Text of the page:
Child Custody and Sexual Orientation

On July 26, 2012, in Divorce, Family Law, by John A. Weber IV, ESQ.

Child Custody and Sexual Orientation

Although Same-Sex partnerships have finally gained approval by the New York State Legislature, unique family law and child custody issues still arise in this context.  The first sentence of Section 110 of the Domestic Relations Law provides that “An adult unmarried person, an adult married couple together, or any two unmarried adult intimate partners together may adopt another person.” Section 117 of the Domestic Relations Law severs all legal ties between adoptive children and their birth families, and gives them the same legal status, with regard to their adoptive families, as birth children.   This much is relatively straightforward. Homosexual couples can adopt children together. And when they do, they are entitled to the same rights as heterosexual couples.

But family law issues between same sex couples and children can easily become more complicated. One famous New York case is exemplary. In Matter of Alison D. v. Virginia M., 77 N.Y.2d 651, (1991), a same-sex couple decided to have a child. The child was conceived (through artificial insemination) before, but born after the couple’s Vermont marriage. The couple cared for the child as married parents for two and a half years, sharing childcare expenses, including the mortgage on the family’s house, until the relationship ended. When the couple separated, the birth mother kept physical custody of the child, and eventually ended contact with the non-birth parent. The non-birth parent petitioned the court for shared custody. Despite the fact that both parties shared the child’s expenses, and that the couple intended to treat the couple as their child, the court held that the non-birth mother did not have standing to petition for custody.

The court reached this conclusion because the Domestic Relations Law only gives parents, siblings, and grandparents standing to petition for the custody of a child. In New York, individuals do not become parents simply by marriage. In all but extraordinary circumstances, individuals must adopt their spouse’s children before they will have standing to petition the court for custody of those children. As recently as 2010, the Court of Appeals has reaffirmed its position that only the legislature can extend the the categories of people that can petition for custody. (See Debra H. v. Janice R., 14 N.Y.3d 576.)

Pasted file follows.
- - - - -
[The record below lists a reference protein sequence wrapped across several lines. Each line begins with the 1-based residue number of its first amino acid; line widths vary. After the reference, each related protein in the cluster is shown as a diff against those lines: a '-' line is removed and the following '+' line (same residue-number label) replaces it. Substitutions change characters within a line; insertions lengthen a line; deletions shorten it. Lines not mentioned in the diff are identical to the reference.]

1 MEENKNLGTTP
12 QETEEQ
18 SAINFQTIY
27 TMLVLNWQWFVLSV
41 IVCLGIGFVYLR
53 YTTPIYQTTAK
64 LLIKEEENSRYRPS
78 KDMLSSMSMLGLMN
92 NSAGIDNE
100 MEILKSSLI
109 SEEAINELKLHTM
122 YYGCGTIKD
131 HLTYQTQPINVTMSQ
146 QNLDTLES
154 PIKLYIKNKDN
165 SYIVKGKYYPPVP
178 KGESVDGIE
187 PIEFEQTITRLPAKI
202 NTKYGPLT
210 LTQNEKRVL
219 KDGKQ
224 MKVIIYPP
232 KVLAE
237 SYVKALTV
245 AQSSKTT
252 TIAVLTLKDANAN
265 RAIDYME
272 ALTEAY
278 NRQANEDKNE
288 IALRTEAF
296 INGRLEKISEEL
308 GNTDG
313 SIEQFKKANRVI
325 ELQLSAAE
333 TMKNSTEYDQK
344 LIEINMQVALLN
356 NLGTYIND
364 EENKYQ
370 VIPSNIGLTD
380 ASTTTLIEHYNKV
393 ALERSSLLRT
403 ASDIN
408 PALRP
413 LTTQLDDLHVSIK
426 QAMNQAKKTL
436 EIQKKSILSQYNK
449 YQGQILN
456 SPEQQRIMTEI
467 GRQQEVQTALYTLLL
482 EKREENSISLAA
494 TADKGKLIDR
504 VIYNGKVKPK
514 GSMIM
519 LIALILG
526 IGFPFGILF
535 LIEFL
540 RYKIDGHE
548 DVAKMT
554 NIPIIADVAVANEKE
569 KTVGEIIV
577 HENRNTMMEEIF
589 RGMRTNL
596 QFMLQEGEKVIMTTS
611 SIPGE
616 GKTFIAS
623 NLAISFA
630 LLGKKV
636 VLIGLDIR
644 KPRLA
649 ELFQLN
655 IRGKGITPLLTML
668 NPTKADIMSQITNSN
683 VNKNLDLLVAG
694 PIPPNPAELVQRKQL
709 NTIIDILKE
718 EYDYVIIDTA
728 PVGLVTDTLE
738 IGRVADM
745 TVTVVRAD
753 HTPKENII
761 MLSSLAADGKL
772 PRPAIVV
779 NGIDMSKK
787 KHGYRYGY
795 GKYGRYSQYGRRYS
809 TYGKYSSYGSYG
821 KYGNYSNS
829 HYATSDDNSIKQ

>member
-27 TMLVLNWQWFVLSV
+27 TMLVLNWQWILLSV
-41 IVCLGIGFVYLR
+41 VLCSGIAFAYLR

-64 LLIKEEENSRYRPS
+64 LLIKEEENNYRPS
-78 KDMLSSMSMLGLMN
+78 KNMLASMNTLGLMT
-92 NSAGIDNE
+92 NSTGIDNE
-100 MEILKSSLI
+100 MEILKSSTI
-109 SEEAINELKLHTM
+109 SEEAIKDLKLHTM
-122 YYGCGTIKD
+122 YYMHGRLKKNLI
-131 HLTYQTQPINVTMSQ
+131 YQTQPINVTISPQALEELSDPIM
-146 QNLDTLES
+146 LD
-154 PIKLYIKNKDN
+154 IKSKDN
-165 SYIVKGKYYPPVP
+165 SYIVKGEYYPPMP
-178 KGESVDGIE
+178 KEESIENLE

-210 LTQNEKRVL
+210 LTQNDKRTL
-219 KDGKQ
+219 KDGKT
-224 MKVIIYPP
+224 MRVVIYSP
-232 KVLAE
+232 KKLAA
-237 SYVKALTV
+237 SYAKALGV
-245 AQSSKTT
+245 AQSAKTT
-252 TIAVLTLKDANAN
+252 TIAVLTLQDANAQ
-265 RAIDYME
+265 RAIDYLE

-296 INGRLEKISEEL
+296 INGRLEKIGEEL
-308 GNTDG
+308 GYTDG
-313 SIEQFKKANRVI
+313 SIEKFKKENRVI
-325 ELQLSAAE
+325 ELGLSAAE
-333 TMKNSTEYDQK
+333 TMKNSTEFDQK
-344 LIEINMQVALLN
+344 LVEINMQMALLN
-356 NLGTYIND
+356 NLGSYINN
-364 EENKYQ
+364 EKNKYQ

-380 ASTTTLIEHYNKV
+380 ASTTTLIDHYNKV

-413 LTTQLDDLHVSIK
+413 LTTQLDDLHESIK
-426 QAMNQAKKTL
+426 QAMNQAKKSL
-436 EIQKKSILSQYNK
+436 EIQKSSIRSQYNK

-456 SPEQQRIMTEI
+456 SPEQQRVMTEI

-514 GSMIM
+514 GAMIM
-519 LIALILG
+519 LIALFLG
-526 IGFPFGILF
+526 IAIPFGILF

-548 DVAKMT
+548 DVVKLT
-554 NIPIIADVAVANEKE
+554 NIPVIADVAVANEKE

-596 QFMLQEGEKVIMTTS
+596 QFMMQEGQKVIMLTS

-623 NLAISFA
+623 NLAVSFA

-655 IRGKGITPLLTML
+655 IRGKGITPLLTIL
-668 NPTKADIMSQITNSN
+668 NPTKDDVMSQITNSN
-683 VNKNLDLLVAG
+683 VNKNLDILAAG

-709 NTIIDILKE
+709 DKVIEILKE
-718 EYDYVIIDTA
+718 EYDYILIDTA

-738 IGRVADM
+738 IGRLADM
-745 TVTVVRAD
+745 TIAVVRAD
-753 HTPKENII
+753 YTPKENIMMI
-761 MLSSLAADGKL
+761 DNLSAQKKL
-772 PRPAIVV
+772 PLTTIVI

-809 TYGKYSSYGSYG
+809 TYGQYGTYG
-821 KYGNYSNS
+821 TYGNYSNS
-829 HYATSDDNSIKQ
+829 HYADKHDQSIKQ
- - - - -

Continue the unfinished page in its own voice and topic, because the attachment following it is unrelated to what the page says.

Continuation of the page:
Courts once viewed same-sex conduct as a reason to deny custody to parents. If a different-sex couple divorced, and one partner subsequently entered into a same-sex relationship, courts would tend to award custody to the other partner. (Although courts always considered a variety of factors, this factor weighed heavily toward denying custody.) However, since courts began to recognize same-sex marriages in other states, and especially now that same-sex marriage has been legalized in New York, the same-sex conduct of an individual only becomes relevant to a custody determination in situations in which different-sex conduct would be relevant – that is, where a parent’s sexual conduct threatens the well-being of a child, regardless of the sex of the partner.

Individuals in same-sex relationships – or different-sex relationships, for that matter – that want to secure custodial rights to a child should seriously consider adoption. Nevertheless, there are exceptional circumstances in which non-parents can petition for custodial rights to a child.

Long Island Divorce Attorneys

If you have any questions regarding the effect of sexual orientation on custody determinations, and would like to set up a free consultation with an attorney, call the Law Firm of Vaughn, Weber & Prakope, PLLC at 516-858-2620 today!

Marriage Equality Act

On July 29, 2011, in Divorce, Family Law, by John A. Weber IV, ESQ.

Marriage Equality Act (MEA)

Recently we have received several phone calls regarding the Marriage Equality Act.  The Marriage Equality Act is the act which has changed the New York Domestic Relations Law to allow the parties to a marriage to be of the same sex.

This act also ensures that all benefits that are given to heterosexual married couples also be given to homosexual married couples; whether these benefits stem from legislation, common law, administrative or court rule, public policy or however else.  This MEA has gone into effect as of July 24, 2011.  In the Dickerson v. Thompson ruling, the Court points out the fact that The MEA also provides that valid out of state same sex marriages will be recognized and treated the same as valid in state marriages of any kind.

Long Island Divorce Attorneys

As always, if you have any questions regarding The Marriage Equality Act, please feel free to call the Law Firm of Vaughn, Weber & Prakope, PLLC at (516) 858-2620 to speak with a Family Lawyer!

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